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How do my personal passions show up in a “test-driven” world? Overarching Objectives

Table 2.1 The Important Questions of Teaching and Areas of Performance

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T H E S K I L L F U L T E A C H E R14

THE SKILLFUL TEACHER | FRAMEWORK

In successful teaching, comprehensiveness, repertoire, and matching are what count: comprehensive awareness of all of the areas of performance involved in running a successful classroom; repertoire so that one has options to work with and draw on when addressing a given aspect of classroom life; and matching: making decisions about which tool will be most effective to use in a given situa- tion. Ultimately, matching is the name of the game.

This is the foundation for successful differentiation. We are conceptualizing our knowledge base as a large set of repertoires to accomplish a range of purposes. Purposes that are different but interactive and that are simultaneously present in the complex human environment that all classrooms are. This position honors the design and problem-solving nature of what teaching is. A similar point is made by Mary Kennedy (2016) in her analysis of the nature of teaching.

To illustrate this, consider a simple management concern: dealing with intru- sions. A teacher is instructing a small group when a student outside of the group (Jimmy) is stuck on an item on a worksheet and approaches the teacher for help. The challenge for the teacher is maintaining the momentum of the instructional group while simultaneously addressing Jimmy’s needs. There are several options for how the teacher can handle this: (1) wave Jimmy off, (2) wave Jimmy in but signal him to be silent until there is an appropriate pause to give help, (3) redirect Jimmy to another student for help, or (4) proactively teach students what to do when the teacher is engaged in an instructional group. No one of these options is inherently better teaching. Each could be an effective and most appropriate response in a particular situation. For instance, if Jimmy doesn’t have the confidence or social skills to approach another student for help, then waving him in may be better than redirecting. But if Jimmy is overly dependent on the teacher, waving him off may be the best choice, especially if the teacher believes Jimmy can do it himself if he tries again. The teacher’s success in han- dling Jimmy will depend on whether she knows the options available for dealing with the situation and can choose the best response by matching the options to the specific situation.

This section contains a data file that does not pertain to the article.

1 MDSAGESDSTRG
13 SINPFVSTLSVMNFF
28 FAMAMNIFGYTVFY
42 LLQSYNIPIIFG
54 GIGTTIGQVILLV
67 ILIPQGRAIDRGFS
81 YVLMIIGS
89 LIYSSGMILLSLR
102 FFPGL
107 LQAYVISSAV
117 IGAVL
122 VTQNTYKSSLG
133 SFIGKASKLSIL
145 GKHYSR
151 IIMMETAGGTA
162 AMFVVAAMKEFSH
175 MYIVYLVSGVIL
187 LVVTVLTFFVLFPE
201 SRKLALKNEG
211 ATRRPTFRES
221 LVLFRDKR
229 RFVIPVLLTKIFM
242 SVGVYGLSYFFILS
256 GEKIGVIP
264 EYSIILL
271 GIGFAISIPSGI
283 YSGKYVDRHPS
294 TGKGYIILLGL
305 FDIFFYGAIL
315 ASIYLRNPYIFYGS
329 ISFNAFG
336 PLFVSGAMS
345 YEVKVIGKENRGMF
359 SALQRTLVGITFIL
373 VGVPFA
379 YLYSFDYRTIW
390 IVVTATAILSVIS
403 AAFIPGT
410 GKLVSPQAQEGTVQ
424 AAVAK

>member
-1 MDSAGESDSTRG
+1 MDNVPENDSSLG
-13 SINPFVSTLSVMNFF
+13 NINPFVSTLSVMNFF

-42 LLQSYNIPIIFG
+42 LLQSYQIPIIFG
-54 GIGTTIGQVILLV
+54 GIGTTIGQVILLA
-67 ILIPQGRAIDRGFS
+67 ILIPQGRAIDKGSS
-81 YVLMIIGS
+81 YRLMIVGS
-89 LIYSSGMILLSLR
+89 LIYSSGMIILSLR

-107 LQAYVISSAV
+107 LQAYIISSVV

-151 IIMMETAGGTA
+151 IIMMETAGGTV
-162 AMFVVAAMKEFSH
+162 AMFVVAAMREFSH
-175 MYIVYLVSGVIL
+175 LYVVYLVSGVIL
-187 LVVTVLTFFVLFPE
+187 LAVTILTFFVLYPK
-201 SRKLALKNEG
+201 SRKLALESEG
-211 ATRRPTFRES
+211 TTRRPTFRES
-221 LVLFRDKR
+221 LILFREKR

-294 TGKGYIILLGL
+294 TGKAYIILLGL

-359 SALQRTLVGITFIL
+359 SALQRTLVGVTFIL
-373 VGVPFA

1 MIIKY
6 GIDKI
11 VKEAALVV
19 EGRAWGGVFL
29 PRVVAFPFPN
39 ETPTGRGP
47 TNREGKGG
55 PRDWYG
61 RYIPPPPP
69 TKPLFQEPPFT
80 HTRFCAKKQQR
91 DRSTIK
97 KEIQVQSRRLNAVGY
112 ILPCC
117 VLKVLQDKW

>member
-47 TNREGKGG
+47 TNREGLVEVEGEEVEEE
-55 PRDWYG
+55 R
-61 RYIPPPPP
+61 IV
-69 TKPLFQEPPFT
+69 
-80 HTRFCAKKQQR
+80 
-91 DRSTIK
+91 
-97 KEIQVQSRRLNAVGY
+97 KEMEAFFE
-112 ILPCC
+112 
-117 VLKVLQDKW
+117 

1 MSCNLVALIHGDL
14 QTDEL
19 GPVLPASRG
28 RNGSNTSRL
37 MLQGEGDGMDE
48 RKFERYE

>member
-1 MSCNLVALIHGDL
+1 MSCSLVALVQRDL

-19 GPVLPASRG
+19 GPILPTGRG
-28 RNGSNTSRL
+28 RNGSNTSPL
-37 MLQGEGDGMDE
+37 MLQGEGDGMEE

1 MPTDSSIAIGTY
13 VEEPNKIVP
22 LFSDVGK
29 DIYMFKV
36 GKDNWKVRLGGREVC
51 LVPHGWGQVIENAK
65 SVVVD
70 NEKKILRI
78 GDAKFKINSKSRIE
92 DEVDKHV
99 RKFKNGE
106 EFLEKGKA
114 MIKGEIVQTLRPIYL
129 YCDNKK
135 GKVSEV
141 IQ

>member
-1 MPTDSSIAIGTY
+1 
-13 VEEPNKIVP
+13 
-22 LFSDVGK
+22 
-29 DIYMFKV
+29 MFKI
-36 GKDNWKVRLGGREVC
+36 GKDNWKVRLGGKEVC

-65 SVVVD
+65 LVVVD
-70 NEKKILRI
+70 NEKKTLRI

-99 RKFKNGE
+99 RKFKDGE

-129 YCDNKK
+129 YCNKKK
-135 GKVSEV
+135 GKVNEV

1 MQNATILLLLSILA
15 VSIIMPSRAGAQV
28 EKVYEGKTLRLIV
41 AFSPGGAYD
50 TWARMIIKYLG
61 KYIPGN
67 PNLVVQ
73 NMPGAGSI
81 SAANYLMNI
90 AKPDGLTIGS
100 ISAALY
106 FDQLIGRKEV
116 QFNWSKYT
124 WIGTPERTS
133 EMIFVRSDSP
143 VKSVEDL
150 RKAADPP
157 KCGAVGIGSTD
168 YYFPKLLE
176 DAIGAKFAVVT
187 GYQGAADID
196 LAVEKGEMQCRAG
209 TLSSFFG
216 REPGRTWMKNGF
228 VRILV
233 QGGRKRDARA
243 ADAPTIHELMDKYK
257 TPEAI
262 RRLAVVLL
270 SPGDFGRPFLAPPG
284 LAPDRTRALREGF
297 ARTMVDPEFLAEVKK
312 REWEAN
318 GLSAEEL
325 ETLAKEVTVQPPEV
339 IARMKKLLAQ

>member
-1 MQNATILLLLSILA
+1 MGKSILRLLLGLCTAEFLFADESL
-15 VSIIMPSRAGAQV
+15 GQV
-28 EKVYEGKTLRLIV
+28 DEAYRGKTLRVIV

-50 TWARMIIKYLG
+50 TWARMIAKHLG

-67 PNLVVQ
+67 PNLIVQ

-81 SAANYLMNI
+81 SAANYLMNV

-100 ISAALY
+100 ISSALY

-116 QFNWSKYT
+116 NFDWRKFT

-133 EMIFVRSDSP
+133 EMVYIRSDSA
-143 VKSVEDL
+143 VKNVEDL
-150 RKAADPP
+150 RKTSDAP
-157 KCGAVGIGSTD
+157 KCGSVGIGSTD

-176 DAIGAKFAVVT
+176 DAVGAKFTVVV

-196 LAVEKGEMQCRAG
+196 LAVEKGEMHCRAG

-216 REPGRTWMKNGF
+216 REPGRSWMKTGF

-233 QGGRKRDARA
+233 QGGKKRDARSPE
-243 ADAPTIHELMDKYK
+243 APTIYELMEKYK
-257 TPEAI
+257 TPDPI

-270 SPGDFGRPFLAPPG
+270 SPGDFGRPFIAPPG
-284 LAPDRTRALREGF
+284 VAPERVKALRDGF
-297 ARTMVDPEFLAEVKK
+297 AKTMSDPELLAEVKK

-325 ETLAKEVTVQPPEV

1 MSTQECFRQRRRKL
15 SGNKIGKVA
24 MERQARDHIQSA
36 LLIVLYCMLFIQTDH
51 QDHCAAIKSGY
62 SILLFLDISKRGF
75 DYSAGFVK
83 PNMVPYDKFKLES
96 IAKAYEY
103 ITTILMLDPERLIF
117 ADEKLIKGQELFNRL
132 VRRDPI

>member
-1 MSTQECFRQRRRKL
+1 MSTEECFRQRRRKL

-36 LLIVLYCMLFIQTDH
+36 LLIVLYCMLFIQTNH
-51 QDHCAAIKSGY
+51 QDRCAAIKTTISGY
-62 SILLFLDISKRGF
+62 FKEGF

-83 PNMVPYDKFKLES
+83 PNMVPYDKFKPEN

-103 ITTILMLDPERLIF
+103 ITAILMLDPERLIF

There are many ways of dealing with each of the major areas of teaching identi- fied in our list of questions, and skillful teaching involves continually broad- ening one’s repertoire in each area and picking from it appropriately to match given students, groups, situations, or curricula. The knowledge base about teaching identifies choices available in each of these performance areas, avail- able for anyone to learn, refine, and do skillfully. This book presents options for each performance area, illustrates them with examples, and offers what is known about how to choose which is best for the moment.

 

 

T H E S K I L L F U L T E A C H E R 15

THE SKILLFUL TEACHER | FRAMEWORK

Figure 2.3 Patterns

T E N A C I T Y C O N T I N U U M

F O U N D AT I O N O F E S S E N T I A L B E L I E F S

Attention Momentum Discipline

Clarity

Space RoutinesTime

Principles of Learning Models

of Teaching

Expectations

Personal Relationship Building

Classroom Climate

Assessment Differentiated Instruction

Planning Objectives

Curriculum Design

Overarching Objectives

Management

Instructional Strategies

Motivation

Curriculum

ABSTRACTIONS

Figure 2.2 Moves

T E N A C I T Y C O N T I N U U M

F O U N D AT I O N O F E S S E N T I A L B E L I E F S

Attention Momentum Discipline

Clarity

Space RoutinesTime

Principles of Learning Models of Teaching

Expectations

Personal Relationship Building

Classroom Climate

Assessment Differentiated Instruction

Planning Objectives

Curriculum Design

Overarching Objectives

Management

Instructional Strategies

Motivation

Curriculum

PATTERNS

T E N A C I T Y C O N T I N U U M

F O U N D AT I O N O F E S S E N T I A L B E L I E F S

Attention Momentum Discipline

Clarity

Space RoutinesTime

Principles of Learning Models of Teaching

Expectations

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